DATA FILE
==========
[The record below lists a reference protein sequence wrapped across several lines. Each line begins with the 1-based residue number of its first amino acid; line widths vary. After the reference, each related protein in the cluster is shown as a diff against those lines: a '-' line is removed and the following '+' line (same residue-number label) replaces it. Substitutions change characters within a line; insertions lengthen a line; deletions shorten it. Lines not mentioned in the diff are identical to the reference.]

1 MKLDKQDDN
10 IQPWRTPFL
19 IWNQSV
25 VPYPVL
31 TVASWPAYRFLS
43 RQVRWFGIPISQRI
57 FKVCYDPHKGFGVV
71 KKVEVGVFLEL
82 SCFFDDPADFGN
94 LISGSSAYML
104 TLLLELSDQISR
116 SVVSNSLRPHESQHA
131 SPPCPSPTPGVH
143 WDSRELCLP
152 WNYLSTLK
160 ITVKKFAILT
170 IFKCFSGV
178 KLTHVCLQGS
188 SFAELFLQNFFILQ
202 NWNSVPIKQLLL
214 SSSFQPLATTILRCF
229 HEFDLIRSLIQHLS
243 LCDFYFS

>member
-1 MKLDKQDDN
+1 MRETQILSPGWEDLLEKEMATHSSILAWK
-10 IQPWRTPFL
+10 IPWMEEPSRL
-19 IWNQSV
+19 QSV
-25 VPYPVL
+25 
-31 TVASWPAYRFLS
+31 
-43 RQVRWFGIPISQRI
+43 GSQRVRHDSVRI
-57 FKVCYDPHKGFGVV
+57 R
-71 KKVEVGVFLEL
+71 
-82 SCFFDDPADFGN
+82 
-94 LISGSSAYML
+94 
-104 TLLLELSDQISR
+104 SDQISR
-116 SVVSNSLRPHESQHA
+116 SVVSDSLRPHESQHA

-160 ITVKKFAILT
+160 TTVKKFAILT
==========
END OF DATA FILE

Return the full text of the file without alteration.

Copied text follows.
[The record below lists a reference protein sequence wrapped across several lines. Each line begins with the 1-based residue number of its first amino acid; line widths vary. After the reference, each related protein in the cluster is shown as a diff against those lines: a '-' line is removed and the following '+' line (same residue-number label) replaces it. Substitutions change characters within a line; insertions lengthen a line; deletions shorten it. Lines not mentioned in the diff are identical to the reference.]

1 MKLDKQDDN
10 IQPWRTPFL
19 IWNQSV
25 VPYPVL
31 TVASWPAYRFLS
43 RQVRWFGIPISQRI
57 FKVCYDPHKGFGVV
71 KKVEVGVFLEL
82 SCFFDDPADFGN
94 LISGSSAYML
104 TLLLELSDQISR
116 SVVSNSLRPHESQHA
131 SPPCPSPTPGVH
143 WDSRELCLP
152 WNYLSTLK
160 ITVKKFAILT
170 IFKCFSGV
178 KLTHVCLQGS
188 SFAELFLQNFFILQ
202 NWNSVPIKQLLL
214 SSSFQPLATTILRCF
229 HEFDLIRSLIQHLS
243 LCDFYFS

>member
-1 MKLDKQDDN
+1 MRETQILSPGWEDLLEKEMATHSSILAWK
-10 IQPWRTPFL
+10 IPWMEEPSRL
-19 IWNQSV
+19 QSV
-25 VPYPVL
+25 
-31 TVASWPAYRFLS
+31 
-43 RQVRWFGIPISQRI
+43 GSQRVRHDSVRI
-57 FKVCYDPHKGFGVV
+57 R
-71 KKVEVGVFLEL
+71 
-82 SCFFDDPADFGN
+82 
-94 LISGSSAYML
+94 
-104 TLLLELSDQISR
+104 SDQISR
-116 SVVSNSLRPHESQHA
+116 SVVSDSLRPHESQHA

-160 ITVKKFAILT
+160 TTVKKFAILT